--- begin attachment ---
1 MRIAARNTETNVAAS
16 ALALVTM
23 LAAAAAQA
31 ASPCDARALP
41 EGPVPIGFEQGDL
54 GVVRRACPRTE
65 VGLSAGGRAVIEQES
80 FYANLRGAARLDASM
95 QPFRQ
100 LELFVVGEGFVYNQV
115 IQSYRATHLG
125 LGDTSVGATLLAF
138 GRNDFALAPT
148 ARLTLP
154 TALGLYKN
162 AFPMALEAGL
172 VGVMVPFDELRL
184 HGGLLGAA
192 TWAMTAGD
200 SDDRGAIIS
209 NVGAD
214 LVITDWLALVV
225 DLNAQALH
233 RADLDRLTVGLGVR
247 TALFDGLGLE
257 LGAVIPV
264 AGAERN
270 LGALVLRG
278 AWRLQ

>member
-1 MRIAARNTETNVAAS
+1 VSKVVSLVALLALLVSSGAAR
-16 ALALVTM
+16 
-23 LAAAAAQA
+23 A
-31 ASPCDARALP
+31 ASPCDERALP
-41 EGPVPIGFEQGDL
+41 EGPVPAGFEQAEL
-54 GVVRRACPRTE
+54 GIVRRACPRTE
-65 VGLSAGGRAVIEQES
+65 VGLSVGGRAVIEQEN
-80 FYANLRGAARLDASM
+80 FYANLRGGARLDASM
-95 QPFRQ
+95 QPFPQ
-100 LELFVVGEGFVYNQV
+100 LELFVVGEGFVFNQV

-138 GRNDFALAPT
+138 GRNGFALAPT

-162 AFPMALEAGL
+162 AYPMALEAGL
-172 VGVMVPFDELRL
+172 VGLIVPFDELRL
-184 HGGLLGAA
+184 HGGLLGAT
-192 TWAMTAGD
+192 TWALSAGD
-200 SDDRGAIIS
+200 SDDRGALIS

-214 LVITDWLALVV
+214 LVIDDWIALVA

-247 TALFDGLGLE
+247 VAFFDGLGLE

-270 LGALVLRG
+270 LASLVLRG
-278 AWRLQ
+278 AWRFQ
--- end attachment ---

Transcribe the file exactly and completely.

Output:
1 MRIAARNTETNVAAS
16 ALALVTM
23 LAAAAAQA
31 ASPCDARALP
41 EGPVPIGFEQGDL
54 GVVRRACPRTE
65 VGLSAGGRAVIEQES
80 FYANLRGAARLDASM
95 QPFRQ
100 LELFVVGEGFVYNQV
115 IQSYRATHLG
125 LGDTSVGATLLAF
138 GRNDFALAPT
148 ARLTLP
154 TALGLYKN
162 AFPMALEAGL
172 VGVMVPFDELRL
184 HGGLLGAA
192 TWAMTAGD
200 SDDRGAIIS
209 NVGAD
214 LVITDWLALVV
225 DLNAQALH
233 RADLDRLTVGLGVR
247 TALFDGLGLE
257 LGAVIPV
264 AGAERN
270 LGALVLRG
278 AWRLQ

>member
-1 MRIAARNTETNVAAS
+1 VSKVVSLVALLALLVSSGAAR
-16 ALALVTM
+16 
-23 LAAAAAQA
+23 A
-31 ASPCDARALP
+31 ASPCDERALP
-41 EGPVPIGFEQGDL
+41 EGPVPAGFEQAEL
-54 GVVRRACPRTE
+54 GIVRRACPRTE
-65 VGLSAGGRAVIEQES
+65 VGLSVGGRAVIEQEN
-80 FYANLRGAARLDASM
+80 FYANLRGGARLDASM
-95 QPFRQ
+95 QPFPQ
-100 LELFVVGEGFVYNQV
+100 LELFVVGEGFVFNQV

-138 GRNDFALAPT
+138 GRNGFALAPT

-162 AFPMALEAGL
+162 AYPMALEAGL
-172 VGVMVPFDELRL
+172 VGLIVPFDELRL
-184 HGGLLGAA
+184 HGGLLGAT
-192 TWAMTAGD
+192 TWALSAGD
-200 SDDRGAIIS
+200 SDDRGALIS

-214 LVITDWLALVV
+214 LVIDDWIALVA

-247 TALFDGLGLE
+247 VAFFDGLGLE

-270 LGALVLRG
+270 LASLVLRG
-278 AWRLQ
+278 AWRFQ